While the campaign worlds will eventually die, that isn’t to say that there won’t be a permanent place to call your own. The Eternal Kingdoms will allow players to build up their own kingdoms using resources found during campaigns (as the Eternal Kingdoms are void of them.) It is here that players will be able to show off their trophies, but they will also be able to rule over vast areas of land, setting PvP rules and tax rates within them. There’s also the chance for politics and betrayal, meaning the opportunities to make it all very Game of Thrones are very real.
The final main aspect of the game to know about is character creation. While players will select an archetype to begin with, they will be able to tailor their characters with advantages at the cost of disadvantages. For example, to gain the Eagle Eyes perk to improve firing with a bow, you might have to select something the lowers endurance and possibly another that increases your hunger rate. Beyond that, each archetype will be able to specialise in three different ways to gain more abilities. So, in the case of the Knight, they can become a Swordsman for tank-like abilities, a Crusader to focus on melee damage, or a Sentinel for ranged abilities.
That’s Crowfall in a nutshell, and for more information I would strongly suggest heading over to the extensive FAQ section on the official website. Topics such as economy (and how crafters will matter) alongside examples of possible power struggles are covered, as well as server rule sets and loot dropping upon death. It’s quite clear that in a lot of ways this is a game aimed at the hardcore audience – those looking for an experience where the thrill of the initial rush always comes around again, yet with enough variation and strategic opportunities to allow for different outcomes in different campaigns.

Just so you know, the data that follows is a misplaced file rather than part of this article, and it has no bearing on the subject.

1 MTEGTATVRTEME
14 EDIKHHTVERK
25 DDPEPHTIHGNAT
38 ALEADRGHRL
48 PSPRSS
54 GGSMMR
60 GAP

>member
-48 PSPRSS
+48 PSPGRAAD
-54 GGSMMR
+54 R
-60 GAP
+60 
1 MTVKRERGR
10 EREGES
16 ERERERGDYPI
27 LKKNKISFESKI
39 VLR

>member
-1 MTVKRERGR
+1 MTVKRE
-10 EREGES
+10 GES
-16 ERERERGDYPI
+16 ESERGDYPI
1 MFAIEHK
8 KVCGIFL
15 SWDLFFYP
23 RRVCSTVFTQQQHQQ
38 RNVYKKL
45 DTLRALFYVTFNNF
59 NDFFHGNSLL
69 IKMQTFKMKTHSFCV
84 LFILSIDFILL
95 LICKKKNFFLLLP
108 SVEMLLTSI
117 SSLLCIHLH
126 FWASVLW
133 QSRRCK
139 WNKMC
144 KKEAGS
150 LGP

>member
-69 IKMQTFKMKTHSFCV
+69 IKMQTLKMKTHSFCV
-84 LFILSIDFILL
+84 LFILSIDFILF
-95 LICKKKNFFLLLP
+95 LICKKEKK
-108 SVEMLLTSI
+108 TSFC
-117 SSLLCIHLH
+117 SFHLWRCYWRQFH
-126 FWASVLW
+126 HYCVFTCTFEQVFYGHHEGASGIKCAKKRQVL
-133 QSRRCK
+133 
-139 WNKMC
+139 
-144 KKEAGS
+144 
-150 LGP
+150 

For me personally, this is probably the closest to my dream MMO that I am ever going to get. An online experience where battles will be fought, where no tyrant or benevolent ruler will be at the top forever, and where unique stories will unfold that are entirely player driven. Of course, without knowing how the gameplay handles we can’t know for sure if it will be any fun, but I absolutely have faith in this project. For starters, the caliber of the team is almost second to none, with ArtCraft founders Waldon and Coleman being responsible for some of the MMO genre’s defining titles. On top of this, names such as Raph Coster – who literally wrote the book on online game design – helping with the development assures me that, given the chance, the team at ArtCraft could deliver an enjoyable online experience that has the capacity to be deep, challenging, and rewarding.
Of course, only time will tell if Crowfall reaches its crowd funding total of $800,000. With over $250,000 pledged in under 4 hours, it’s a great start, and I certainly hope it reaches its target. That said, the team have stated that should the Kickstarter fail they will be seeking private funding, but they have admitted that doing so will most likely compromise the vision of the game. Regardless of the outcome, I will continue to keep a very close eye on how Crowfall progresses.